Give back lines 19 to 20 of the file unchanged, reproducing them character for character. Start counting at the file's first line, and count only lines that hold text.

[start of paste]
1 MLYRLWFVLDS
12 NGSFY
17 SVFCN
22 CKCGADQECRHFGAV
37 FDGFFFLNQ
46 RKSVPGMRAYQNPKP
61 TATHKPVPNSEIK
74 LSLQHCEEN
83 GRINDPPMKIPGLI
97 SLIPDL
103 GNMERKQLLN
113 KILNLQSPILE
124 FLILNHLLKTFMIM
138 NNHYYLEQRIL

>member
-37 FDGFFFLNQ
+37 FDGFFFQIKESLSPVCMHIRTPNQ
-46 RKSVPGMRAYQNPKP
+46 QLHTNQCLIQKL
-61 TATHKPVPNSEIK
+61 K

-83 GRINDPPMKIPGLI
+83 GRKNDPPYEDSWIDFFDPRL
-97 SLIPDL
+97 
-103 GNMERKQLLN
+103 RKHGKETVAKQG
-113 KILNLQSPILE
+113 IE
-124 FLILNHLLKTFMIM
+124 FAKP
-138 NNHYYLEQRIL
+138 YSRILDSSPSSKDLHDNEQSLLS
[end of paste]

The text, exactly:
+46 QLHTNQCLIQKL
-61 TATHKPVPNSEIK